In 1978, with Janeen pregnant with Jason, we moved from Bethlehem PA to Alhambra California. This was ‘coming home’ for us as we met in 1968 while at the University of California Riverside and David started a new position in 1978 at the University of Southern California (USC). While in that position he realized that he could sign up for free classes and decided to take a scuba diving course. After achieving the Advanced Scuba Diving requirements, he became active in a dive club – The California Wreck Divers. This club had as its primary focus diving on shipwrecks. Each year there was a banquet to celebrate the accomplishments of the past 12 months and to acknowledge individual accomplishments. At this banquet, at the end of 1985 the guest speaker was an underwater archeologist – Duncan Mathewson. Duncan had been working with Treasure Salvors from Key West Florida looking for various Spanish shipwrecks with the goal of recovering the treasure they were carrying back to Spain from the New World. Mel Fisher, and his crew, had found The Nuestra Senora de Atocha after nearly a 20 year search.
Duncan shared his experience with Treasure Salvors (Mel’s salvage company) showed off a number of artifacts and generally told us about the wreck. At the end of his presentation, sitting next to David, he casually invited us to come to Key West and dive on the wreck. Well, after much discussion and planning, David took up the challenge and invited 15 or so of his closest dive friends and went to Key West. David created a small business “Diving Adventures” and rented a dive boat (More Bottom Time), bought some 20 scuba tanks and generally organized the entire trip. David continued to stay in touch with Duncan Mathewson even going to New York City where he received the Lowell Thomas Award at the NY Yacht Club and to Jamaica to attend his wedding in 1991. Duncan used our Alhambra home as a stopover spot for trips that took him from Florida to Guam a couple of times. Over the years, contact became limited to exchanging Christmas Cards and occasional emails. However, the adventure all those years ago has remained a significant diving highlight.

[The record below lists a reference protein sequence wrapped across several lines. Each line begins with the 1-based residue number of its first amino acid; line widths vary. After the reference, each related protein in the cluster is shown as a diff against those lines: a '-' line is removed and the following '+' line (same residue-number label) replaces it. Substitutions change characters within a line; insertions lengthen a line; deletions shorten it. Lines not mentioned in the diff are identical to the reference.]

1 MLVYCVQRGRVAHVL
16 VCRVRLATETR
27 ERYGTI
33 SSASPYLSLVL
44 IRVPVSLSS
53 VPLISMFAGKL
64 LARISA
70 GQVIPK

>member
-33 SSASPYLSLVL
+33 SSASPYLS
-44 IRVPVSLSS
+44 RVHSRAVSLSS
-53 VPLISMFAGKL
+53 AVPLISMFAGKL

What follows are pictures and general information from that trip so many years ago.
While they had all this “free labor” that got us to move a lot of the ballast pile. during this process of moving stuff from point a to point b, David found a silver coin.
After diving on the wreck, we spent a day or two in Key West touring the conservation lab, the museum and the “treasure room”.
In 2014, Nuestra Señora de Atocha was added to the Guinness Book of World Records for being the most valuable shipwreck to be recovered, as it was carrying roughly 40 tons of gold and silver, and 32 kilograms (71 pds) of emeralds.